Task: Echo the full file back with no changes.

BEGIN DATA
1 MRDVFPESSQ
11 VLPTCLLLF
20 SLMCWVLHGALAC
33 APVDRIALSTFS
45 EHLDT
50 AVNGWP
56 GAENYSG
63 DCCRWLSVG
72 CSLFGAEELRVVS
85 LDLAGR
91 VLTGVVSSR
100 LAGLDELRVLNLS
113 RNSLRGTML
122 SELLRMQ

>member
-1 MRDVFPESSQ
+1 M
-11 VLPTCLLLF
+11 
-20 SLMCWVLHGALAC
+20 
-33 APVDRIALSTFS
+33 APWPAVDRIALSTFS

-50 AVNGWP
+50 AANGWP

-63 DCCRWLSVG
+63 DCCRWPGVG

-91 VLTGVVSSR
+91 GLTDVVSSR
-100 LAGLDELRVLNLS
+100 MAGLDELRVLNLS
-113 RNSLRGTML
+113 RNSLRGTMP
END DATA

1 MRDVFPESSQ
11 VLPTCLLLF
20 SLMCWVLHGALAC
33 APVDRIALSTFS
45 EHLDT
50 AVNGWP
56 GAENYSG
63 DCCRWLSVG
72 CSLFGAEELRVVS
85 LDLAGR
91 VLTGVVSSR
100 LAGLDELRVLNLS
113 RNSLRGTML
122 SELLRMQ

>member
-1 MRDVFPESSQ
+1 M
-11 VLPTCLLLF
+11 
-20 SLMCWVLHGALAC
+20 
-33 APVDRIALSTFS
+33 APWPAVDRIALSTFS

-50 AVNGWP
+50 AANGWP

-63 DCCRWLSVG
+63 DCCRWPGVG

-91 VLTGVVSSR
+91 GLTDVVSSR
-100 LAGLDELRVLNLS
+100 MAGLDELRVLNLS
-113 RNSLRGTML
+113 RNSLRGTMP